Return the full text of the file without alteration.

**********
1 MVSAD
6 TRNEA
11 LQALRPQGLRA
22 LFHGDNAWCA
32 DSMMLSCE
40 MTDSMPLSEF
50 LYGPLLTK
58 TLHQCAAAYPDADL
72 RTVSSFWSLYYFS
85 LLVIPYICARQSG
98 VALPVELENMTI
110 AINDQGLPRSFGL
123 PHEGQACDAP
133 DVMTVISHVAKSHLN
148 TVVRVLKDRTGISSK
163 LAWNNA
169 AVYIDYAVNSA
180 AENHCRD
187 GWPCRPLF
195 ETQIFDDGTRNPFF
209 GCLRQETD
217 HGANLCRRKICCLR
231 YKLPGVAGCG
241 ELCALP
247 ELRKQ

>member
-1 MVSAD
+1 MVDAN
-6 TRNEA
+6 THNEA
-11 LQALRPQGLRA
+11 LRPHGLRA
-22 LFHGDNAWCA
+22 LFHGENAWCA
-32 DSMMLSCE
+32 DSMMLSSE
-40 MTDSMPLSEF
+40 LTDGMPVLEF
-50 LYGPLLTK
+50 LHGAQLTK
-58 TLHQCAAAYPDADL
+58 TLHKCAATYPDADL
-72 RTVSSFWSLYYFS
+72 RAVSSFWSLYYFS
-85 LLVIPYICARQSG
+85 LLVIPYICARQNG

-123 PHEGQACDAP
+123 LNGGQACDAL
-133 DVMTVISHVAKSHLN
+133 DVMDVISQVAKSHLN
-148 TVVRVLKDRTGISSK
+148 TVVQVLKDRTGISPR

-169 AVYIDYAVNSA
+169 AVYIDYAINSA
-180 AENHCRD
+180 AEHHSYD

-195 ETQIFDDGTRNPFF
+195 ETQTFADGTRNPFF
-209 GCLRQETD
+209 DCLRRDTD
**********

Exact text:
1 MVSAD
6 TRNEA
11 LQALRPQGLRA
22 LFHGDNAWCA
32 DSMMLSCE
40 MTDSMPLSEF
50 LYGPLLTK
58 TLHQCAAAYPDADL
72 RTVSSFWSLYYFS
85 LLVIPYICARQSG
98 VALPVELENMTI
110 AINDQGLPRSFGL
123 PHEGQACDAP
133 DVMTVISHVAKSHLN
148 TVVRVLKDRTGISSK
163 LAWNNA
169 AVYIDYAVNSA
180 AENHCRD
187 GWPCRPLF
195 ETQIFDDGTRNPFF
209 GCLRQETD
217 HGANLCRRKICCLR
231 YKLPGVAGCG
241 ELCALP
247 ELRKQ

>member
-1 MVSAD
+1 MVDAN
-6 TRNEA
+6 THNEA
-11 LQALRPQGLRA
+11 LRPHGLRA
-22 LFHGDNAWCA
+22 LFHGENAWCA
-32 DSMMLSCE
+32 DSMMLSSE
-40 MTDSMPLSEF
+40 LTDGMPVLEF
-50 LYGPLLTK
+50 LHGAQLTK
-58 TLHQCAAAYPDADL
+58 TLHKCAATYPDADL
-72 RTVSSFWSLYYFS
+72 RAVSSFWSLYYFS
-85 LLVIPYICARQSG
+85 LLVIPYICARQNG

-123 PHEGQACDAP
+123 LNGGQACDAL
-133 DVMTVISHVAKSHLN
+133 DVMDVISQVAKSHLN
-148 TVVRVLKDRTGISSK
+148 TVVQVLKDRTGISPR

-169 AVYIDYAVNSA
+169 AVYIDYAINSA
-180 AENHCRD
+180 AEHHSYD

-195 ETQIFDDGTRNPFF
+195 ETQTFADGTRNPFF
-209 GCLRQETD
+209 DCLRRDTD